But you could level the same argument against Sun for their naming of JavaFX Script, which isn't Java nor is it a dynamic scripting language (like the unfortunately named JavaScript) as its name might imply. Googles take with GAE seems to answer a lot of problems with the hosting of Java apps - it has no safe mode unlike php. Dare say even stripped down it's pre-process overheads are still several magnitudes higher than say php though.

opinali, good points. My short answer: fine, just don't call it "Java": if you do, you're creating false expectations that aren't met. After all, as you said, Google made Android and called it Android, not Java. PS With "false expectations" I mean that you think that an idea you have in mind, and maybe you have a working prototype, can be easily deployed to GAE. Yes, maybe Google has got a cloud architecture thing that requires us to change our mind, and maybe it's right. Again: just don't call it Java.

I've had the same initial reaction, but after looking closely, Google's choices seem reasonable. They are mostly excluding stuff that has no place in the server sid (Swing), in the cloud (CORBA - which is useless across the internet and w/o enterprise integration needs), or are just not viable in a shared container (writing to the console, System.exit(), etc.). At the core of this problem is JavaSE's inadequacy for lightweight hosting: on the one hand, you can't run each app in its own JVM process because Java processes are resource hogs; on the other hand, you can't collocate multiple apps in a shared container because some bad or evil app can do many evil things that affect the others. The classloader system is better than nothing, modern microkernels like OSGi are better, but these can't provide many important types of isolation. The JSR-121 (Isolates) was supposed to fix that, but this never got out of the lab for some reason. And now we are paying the price: Google fixed the problem in a very pragmatic way, by mostly removing all the "dangerous" APIs. They also appear to have some significant extra layer of sandboxing - I won't be surprised if, for example, they run a customized JRE with features like tracking per-thread heap quotas (RTJS would provide a good staring point for that), or even a functional and safe Thread.stop() do get rid of some app locked in a infinite loop. Google has hired an incredible amount of Java talent and they can certainly maintain a custom JavaSE implementation with such enhancements. There are perhaps some missing bits that would be desirable, like AWT classes necessary for headless image manipulation, o some form of concurrency even if very managed and high-level. I hope that, in such cases, it's just a temp issue (GAE/Java is just fresh in beta) and the whitelist will grow and fix those cases. Some people have pointed to the fact that the JavaEE spec also contains a long list of don'ts, but JavaEE containers typically don't enforce such rules (e.g., I create and manage my own Threads inside some JavaEE apps when I really have a good reason for that, and I never had any container refusing to deploy or run the code). But this is a problem, containers SHOULD enforce all prohibitions in the spec. Now, Google is criticized because they rolled their own set of rules (and supported APIs/frameworks etc.) instead of adopting or developing some platform spec in the JCP. But cloud computing is very new, and the part that is not new (standard web application hosting) was ignored by Sun, the JCP, and everybody else, for well over a decade (see again the failure of JSR-121). Standard are better created following innovative technologies and not the opposite - just ask Sun, because I still don't see any JSR that covers JavaFX. Too bad that this move comes from the same Google that created Android, in my POV a very different case, Android could be much closer to standard JavaSE and JavaME APIs (but that's another debate). This will give people lots of good reasons to be wary of GAE/Java for some time. P.S.: Virtualization is not a sufficient solution. A dedicated system-level VM is even heavier than a dedicated JVM, so it's not deal for somebody like Google that wants to provide a reasonably decent and powerful service even for non-paying users.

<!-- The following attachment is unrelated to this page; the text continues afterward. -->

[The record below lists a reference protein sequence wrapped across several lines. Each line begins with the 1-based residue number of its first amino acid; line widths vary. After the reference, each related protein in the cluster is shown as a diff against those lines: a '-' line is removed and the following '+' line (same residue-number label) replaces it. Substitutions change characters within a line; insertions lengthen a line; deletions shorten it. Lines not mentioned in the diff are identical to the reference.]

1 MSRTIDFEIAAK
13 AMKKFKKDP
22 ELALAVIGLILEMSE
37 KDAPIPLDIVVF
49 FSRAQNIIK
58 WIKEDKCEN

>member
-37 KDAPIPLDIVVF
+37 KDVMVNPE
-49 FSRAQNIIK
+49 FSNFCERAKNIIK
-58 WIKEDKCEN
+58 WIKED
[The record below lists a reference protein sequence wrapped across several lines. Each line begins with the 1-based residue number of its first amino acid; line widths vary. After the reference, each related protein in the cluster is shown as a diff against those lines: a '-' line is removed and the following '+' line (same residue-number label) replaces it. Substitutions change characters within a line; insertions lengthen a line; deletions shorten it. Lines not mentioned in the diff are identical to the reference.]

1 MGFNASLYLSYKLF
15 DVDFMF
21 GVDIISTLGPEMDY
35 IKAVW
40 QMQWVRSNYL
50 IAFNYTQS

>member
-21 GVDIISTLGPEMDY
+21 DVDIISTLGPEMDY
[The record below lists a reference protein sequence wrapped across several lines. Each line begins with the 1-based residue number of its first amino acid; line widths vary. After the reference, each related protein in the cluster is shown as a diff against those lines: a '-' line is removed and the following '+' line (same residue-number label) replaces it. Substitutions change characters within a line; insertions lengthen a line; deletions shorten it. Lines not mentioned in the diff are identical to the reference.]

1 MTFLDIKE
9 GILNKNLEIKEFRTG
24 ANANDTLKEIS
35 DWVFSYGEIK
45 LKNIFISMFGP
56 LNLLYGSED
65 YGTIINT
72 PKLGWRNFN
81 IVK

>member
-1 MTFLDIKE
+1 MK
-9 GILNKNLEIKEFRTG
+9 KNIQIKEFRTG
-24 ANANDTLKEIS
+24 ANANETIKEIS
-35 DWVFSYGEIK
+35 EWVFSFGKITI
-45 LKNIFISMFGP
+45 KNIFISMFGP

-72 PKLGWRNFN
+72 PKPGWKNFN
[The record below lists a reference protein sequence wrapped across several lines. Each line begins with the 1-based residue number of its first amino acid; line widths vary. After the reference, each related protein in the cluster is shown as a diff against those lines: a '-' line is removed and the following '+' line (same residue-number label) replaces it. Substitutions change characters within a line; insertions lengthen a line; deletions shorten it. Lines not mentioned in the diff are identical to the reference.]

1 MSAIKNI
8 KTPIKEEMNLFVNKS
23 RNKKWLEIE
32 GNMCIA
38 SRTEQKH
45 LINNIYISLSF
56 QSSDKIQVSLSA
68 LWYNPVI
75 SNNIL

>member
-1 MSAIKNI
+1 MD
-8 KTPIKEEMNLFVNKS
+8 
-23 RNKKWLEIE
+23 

Actually I kind of prefer that they didn't include the full standard library. IMHO the std library java.* is tied far to much to the Java language. Hopefully one day the std library will be modular enough, that there is a tiny kernel (like those classes provided by Android/AppEngine) and the rest are independent jar files you can use on any (supported) platform...

Note: Kirill was referring to the original, mistaken title of this post that I've just corrected (I couldn't keep the original as I think that the strikethrough style for the font doesn't work for a title). Thanks Kirill for pointing out the mistake. Of course, now readers can speculate it was a Freudian slip. :-)

What's a Google *Apple* Engine?